4K video isn't the only app available either. There are nearly a dozen camera apps on your phone by default, covering features like AR effects and panorama shots. Each app is built around one specific feature, so they're not all really worth your time, but they can become a fun distraction. Some of them are pretty processor intensive, so they may give you heat warnings when you launch them.

Now Sony did a fair bit of boasting about this camera, and it isn't at all unwarranted. When it came to taking low light photos, the camera pulls in a surprising amount of light. It doesn't have the best low-light performance around, but it runs with the vast majority of smartphones in its capabilities there. And the photos you take won't always be particularly high quality, but when choosing between grain and blurry or no photo at all, it's easy to see which direction Sony went. The low light pictures in the gallery above were taken well after midnight on the East Coast, with next to no useful light. Obviously, these pictures weren't as crystal clear as daylight photos, but that's understandable considering the difference in available lighting. Even the front-facing camera managed to catch some decent shots in low light, which was surprising.

Just a few of the wacky one-off camera app options on the Sony Xperia Z5.

Just a few of the wacky one-off camera app options on the Sony Xperia Z5.

The photos taken in full daylight are absolutely gorgeous. They're sharp and clear without any issues of oversaturation on the display. You also have access to specific options for each mode of shooting. These include the normal bits like whether you want to activate the flash, or the resolution that you shoot in. You can also play with color levels and brightness. If you know what you're doing it's easy to get lost playing with the camera for an hour or two as you find all of its quirks and features.

This may not be the best smartphone camera out there, but it's a contender. Sony's efforts in photography have always been exceptional, and it's great to see this phone continue to reflect that.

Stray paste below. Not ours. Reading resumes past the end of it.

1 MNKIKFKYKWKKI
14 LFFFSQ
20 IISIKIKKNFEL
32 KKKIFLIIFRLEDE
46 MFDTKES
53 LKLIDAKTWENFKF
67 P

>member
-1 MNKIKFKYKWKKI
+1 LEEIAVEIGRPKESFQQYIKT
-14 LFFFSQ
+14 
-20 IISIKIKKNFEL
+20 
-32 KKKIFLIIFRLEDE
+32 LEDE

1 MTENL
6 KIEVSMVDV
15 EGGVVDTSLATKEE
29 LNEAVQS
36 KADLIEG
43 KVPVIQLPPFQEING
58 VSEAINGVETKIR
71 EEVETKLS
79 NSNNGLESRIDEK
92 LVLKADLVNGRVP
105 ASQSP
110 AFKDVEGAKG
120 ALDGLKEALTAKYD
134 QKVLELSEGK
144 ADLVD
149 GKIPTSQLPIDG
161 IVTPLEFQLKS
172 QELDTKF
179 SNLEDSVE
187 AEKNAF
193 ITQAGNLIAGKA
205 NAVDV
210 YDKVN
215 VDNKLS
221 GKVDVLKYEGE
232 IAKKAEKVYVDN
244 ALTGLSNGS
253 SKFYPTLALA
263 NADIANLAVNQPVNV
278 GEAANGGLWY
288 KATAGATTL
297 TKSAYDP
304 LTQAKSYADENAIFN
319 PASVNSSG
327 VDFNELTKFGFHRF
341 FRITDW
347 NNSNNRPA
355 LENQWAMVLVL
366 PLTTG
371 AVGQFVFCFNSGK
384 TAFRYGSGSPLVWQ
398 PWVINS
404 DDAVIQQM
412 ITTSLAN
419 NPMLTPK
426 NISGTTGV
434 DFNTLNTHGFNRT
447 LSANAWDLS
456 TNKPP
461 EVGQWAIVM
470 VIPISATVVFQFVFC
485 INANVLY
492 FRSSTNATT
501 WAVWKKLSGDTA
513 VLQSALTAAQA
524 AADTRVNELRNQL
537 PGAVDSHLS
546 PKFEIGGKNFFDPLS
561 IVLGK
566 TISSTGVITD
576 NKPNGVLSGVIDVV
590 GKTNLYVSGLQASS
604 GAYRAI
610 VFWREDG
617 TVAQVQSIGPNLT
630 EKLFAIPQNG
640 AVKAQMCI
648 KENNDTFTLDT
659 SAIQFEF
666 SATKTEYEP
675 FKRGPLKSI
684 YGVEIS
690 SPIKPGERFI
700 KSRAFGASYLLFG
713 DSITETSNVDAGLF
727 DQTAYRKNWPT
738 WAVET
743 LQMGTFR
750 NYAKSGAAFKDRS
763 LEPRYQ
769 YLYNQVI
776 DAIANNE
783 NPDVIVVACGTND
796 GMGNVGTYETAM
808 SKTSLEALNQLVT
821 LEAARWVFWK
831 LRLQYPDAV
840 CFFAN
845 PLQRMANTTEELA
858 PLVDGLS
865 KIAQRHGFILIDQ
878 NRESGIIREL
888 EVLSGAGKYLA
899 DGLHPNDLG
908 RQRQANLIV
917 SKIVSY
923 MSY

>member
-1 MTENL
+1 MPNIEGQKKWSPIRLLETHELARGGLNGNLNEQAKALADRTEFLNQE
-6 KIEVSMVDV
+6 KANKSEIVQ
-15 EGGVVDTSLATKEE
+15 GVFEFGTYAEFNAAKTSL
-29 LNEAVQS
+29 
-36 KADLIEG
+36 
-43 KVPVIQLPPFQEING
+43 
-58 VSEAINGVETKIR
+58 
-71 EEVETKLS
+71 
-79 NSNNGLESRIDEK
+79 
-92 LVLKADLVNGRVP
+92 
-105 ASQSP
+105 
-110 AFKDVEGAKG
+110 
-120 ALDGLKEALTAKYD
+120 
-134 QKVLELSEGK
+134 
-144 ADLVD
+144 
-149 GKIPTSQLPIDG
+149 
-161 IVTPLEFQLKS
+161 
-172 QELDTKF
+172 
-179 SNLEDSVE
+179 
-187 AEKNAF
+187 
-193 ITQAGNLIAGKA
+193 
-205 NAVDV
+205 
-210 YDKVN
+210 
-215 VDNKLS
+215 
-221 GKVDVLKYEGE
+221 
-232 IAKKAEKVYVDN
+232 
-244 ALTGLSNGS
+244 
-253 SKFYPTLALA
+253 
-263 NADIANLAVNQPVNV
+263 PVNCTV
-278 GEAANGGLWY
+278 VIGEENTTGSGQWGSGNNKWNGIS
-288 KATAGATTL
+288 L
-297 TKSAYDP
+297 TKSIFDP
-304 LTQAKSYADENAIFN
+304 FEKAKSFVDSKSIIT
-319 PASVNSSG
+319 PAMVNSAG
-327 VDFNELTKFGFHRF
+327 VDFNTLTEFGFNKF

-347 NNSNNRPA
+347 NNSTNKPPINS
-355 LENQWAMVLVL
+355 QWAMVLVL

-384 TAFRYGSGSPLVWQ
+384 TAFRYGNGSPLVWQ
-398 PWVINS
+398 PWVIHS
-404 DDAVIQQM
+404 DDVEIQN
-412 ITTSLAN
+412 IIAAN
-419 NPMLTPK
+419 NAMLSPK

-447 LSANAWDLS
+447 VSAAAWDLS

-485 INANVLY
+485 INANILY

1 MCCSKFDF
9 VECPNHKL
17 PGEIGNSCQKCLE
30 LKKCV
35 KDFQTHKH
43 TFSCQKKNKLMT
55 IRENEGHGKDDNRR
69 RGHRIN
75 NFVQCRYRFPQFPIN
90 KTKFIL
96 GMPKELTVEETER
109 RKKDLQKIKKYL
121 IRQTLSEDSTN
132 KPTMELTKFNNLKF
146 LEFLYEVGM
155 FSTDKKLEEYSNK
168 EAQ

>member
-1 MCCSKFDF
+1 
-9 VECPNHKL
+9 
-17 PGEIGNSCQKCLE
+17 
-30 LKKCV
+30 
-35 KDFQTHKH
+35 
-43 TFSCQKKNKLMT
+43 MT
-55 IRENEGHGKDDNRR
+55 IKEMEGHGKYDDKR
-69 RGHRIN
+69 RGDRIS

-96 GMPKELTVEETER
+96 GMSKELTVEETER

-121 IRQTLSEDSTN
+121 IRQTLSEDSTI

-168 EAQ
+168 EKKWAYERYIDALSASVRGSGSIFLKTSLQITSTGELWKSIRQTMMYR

Battery stats

Powering the workday and beyond

Sony Xperia Z5 Battery life

You can have the best camera the world, or the fastest processor, or an incredible display, but it won't make much of a difference if your battery can't go the distance. While you won't find a massive hulk of a battery inside the slim frame, it will get you where you need to go. The Xperia Z5 has a 2900 mAh battery that easily got me through the day without needing to top off or charge up. On average, this phone would get upwards of 16 hours with four or more hours of screen on time. On a day of relatively low use, that was stretched to 30 hours with no problems.

This phone also charges quickly, though not because the charger in the box supports Quick Charge. You'll need a third-party charger to get those rapid charging times, but watching the phone go from 10 percent to 70 percent in under an hour is impressive all the same.

Bottom Line

Fun, but maybe not for you

Sony Xperia Z5: Bottom line

If you've been looking for a good phone rocking a fantastic camera, then you should definitely take a look at the Sony Xperia Z5. It's got a beautiful display, a long-lasting battery, and a design that's easy on the eyes — even if it doesn't always feel solid in your hand. The processor should easily handle anything you throw at it, both today and into the future.

With a $599 price point it's getting very close to competing with the new Galaxy S7, which starts at $649, and in that contest it falls behind. It has a smaller battery, arguably not as nice of external hardware, and lacks a fingerprint sensor in the U.S., but definitely has a leg up with its tamer software. The Sony Xperia Z5 has plenty of features from a crisp display that sweet, sweet, camera to expandable storage with an SD Card, and a battery that will get you through the day.

Should you buy it

Should you buy it? Do it for the camera

As usual, it comes down to the features that matter the most to you. The processor, display, and battery are all really solid, but it's the camera that really makes the Sony Xperia Z5 worth the price. With 32GB of onboard storage, expandable storage and the fresh upgrade to Android 6.0 Marshmallow, this phone is a competitor. It's really just a give and take, what you want out of a phone versus what you're willing to sacrifice. With all of that in mind, we definitely suggest taking some time to decide what the most important features to you are.

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Jen is a staff writer who spends her time researching the products you didn't know you needed. She's also a fantasy novelist and has a serious Civ VI addiction. You can follow her on Twitter.

59 Comments
  • I'm really enjoying my Z5. I have the Canadian variant with fingerprint scanner and it works great.